The Asantehene, Otumfuo Osei Tutu II, has expressed concern that the financial situation of the country could delay the start of the joint Kejetia and Kumasi Central Market redevelopment project this year.
He indicated that it was a good project and would want it to be done at a fast pace.
The government promised that the project, which is meant to change the face of Kumasi, would start this year.
The Kumasi Central Market, described as the biggest open market in West Africa, is in a dire state.
Poor development, coupled with fire outbreaks, has rendered the market unsafe for the thousands of people who do business at the place every day.
Numerous promises by successive governments to rebuild it have not been fulfilled.
However, the current government has taken a seemingly positive step to replace the old market with a modern facility alongside a redeveloped Kejetia lorry terminal.
The project is a joint venture between the governments of Brazil and Ghana.
The Brazilians are, however, demanding sovereign guarantee for the project.
On Wednesday, the Minister of Local Government and Rural Development, Mr Kwasi Oppong Fosu, and the Brazilian Ambassador to Ghana, Madam Irene Galla, as well as contractors for the project (from Brazil), were at the Manhyia Palace to show a conceptual design of the project to the Asantehene.
The contractors took time to explain the project model to the Asantehene and how it is going to change the face of Kumasi when completed.
Though impressed with the idea of the project, and especially the model that was presented to him at the Manhyia Palace, the Asantehene was doubtful about how funds would be raised for the project.
'I am aware that the government is tight on its finances this year and to carry on the project would demand a lot. I doubt if the government could provide the needed sovereign guarantee for the project to take off this year,' he said.
Consequently, Otumfuo Osei Tutu advised the two governments to objectively discuss the financing of the project to ensure that it did not remain on the drawing board.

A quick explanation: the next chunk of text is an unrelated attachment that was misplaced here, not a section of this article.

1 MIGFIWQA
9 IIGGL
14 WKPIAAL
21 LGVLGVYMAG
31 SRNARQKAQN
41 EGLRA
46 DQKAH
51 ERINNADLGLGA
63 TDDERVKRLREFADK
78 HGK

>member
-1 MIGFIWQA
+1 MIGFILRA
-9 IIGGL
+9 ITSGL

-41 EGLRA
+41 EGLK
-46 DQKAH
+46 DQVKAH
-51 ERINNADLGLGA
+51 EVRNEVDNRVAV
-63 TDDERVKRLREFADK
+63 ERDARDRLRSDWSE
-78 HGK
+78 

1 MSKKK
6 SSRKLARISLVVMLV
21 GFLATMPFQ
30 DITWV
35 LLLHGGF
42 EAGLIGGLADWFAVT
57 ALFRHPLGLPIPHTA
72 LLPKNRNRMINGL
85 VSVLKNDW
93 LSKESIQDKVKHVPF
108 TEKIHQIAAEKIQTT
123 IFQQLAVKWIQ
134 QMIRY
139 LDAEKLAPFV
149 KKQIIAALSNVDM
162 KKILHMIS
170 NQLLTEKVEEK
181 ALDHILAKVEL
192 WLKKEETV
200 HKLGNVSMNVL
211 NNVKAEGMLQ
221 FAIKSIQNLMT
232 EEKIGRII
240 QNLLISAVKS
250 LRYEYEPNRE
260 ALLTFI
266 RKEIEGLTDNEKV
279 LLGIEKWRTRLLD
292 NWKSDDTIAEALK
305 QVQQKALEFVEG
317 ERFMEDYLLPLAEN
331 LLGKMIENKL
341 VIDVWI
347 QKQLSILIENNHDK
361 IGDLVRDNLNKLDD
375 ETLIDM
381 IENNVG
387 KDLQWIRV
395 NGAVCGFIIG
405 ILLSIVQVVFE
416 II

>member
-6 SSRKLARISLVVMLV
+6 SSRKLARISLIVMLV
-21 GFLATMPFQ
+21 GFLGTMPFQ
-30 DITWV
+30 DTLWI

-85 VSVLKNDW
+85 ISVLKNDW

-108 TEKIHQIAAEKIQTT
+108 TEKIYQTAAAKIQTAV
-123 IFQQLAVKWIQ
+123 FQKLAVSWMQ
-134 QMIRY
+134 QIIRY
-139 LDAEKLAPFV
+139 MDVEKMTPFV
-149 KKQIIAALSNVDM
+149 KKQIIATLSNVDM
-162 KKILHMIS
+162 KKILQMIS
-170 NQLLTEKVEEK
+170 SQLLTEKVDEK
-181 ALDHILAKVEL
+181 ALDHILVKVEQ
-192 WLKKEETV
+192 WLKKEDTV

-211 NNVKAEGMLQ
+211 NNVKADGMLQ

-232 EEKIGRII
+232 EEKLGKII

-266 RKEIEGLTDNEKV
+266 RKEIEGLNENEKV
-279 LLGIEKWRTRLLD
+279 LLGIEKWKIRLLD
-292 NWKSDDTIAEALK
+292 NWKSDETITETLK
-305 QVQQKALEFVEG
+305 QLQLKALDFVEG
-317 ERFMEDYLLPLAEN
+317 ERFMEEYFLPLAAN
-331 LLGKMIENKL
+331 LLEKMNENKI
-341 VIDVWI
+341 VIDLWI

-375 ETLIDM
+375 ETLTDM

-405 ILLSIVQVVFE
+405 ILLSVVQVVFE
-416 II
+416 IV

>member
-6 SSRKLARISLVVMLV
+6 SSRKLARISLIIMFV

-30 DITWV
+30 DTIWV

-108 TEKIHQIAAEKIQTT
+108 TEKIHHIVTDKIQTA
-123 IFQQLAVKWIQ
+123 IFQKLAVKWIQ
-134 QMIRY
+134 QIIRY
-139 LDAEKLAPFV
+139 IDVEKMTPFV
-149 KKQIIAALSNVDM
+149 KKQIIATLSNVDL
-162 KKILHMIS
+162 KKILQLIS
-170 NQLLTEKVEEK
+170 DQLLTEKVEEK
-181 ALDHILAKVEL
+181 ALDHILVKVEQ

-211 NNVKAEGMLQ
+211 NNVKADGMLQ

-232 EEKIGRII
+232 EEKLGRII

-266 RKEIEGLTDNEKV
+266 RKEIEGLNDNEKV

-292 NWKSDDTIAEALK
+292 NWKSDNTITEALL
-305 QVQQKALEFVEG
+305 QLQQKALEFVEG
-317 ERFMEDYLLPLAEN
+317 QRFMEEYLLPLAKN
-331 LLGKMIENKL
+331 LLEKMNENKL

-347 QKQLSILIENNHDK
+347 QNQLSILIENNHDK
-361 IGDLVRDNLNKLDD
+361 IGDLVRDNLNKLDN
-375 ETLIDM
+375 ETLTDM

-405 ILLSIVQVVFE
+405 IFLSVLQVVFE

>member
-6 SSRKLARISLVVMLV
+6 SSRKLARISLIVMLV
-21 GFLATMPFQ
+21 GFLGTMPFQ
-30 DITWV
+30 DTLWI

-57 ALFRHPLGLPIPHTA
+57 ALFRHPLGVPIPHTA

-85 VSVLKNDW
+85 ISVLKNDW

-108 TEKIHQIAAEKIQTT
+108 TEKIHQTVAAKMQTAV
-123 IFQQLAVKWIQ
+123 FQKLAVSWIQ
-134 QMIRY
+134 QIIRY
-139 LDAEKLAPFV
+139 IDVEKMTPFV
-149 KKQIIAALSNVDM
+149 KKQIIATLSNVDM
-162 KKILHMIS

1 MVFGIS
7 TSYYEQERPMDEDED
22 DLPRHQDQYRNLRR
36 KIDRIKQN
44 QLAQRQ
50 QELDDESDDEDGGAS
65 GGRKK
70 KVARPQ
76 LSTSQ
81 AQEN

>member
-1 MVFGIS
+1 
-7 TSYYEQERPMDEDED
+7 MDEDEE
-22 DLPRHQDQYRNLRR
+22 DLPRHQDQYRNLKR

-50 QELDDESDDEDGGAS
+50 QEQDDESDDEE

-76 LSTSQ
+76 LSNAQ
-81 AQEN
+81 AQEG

He suggested that Brazil could offer a loan to Ghana to undertake the project, payment of which could be spread over a long period.
It has been planned that the project will take about four-and-a-half years to complete, once it starts this year.
Among others, it would comprise a drainage system, sewer collection and disposal system, water distribution, fire detection and combat infrastructure, energy distribution, and waste collection and disposal.
Others include road adjustment to ease traffic in the area, proper air circulation throughout the market, and phased implementation to avoid conflicts with traders.
Mr Oppong-Fosu was emphatic about the government's commitment to see the project through.
He explained that few processes were left, including cabinet and parliamentary approvals, for the project to take off.
He expressed the government's determination to see to the modernisation of markets in the country.
Ms Galla said Brazil saw the project as a significant bridge 'to bring our country closer to the people of the Ashanti Kingdom.'
Later at a forum to display the models to market queens to solicit their inputs, if any, the traders were captivated but appeared wary because of the obvious financial burden that they would have to shoulder if the project was to take off.
One of them, Maame Abena Tia, complained that they had recently lost everything through fire and had to resort to the banks for loans to reconstruct their stalls.
'We are already faced with the challenge of paying those bank loans. How are we going to be able to raise funds for deposits?' she asked.
By Kwame Asare Boadu
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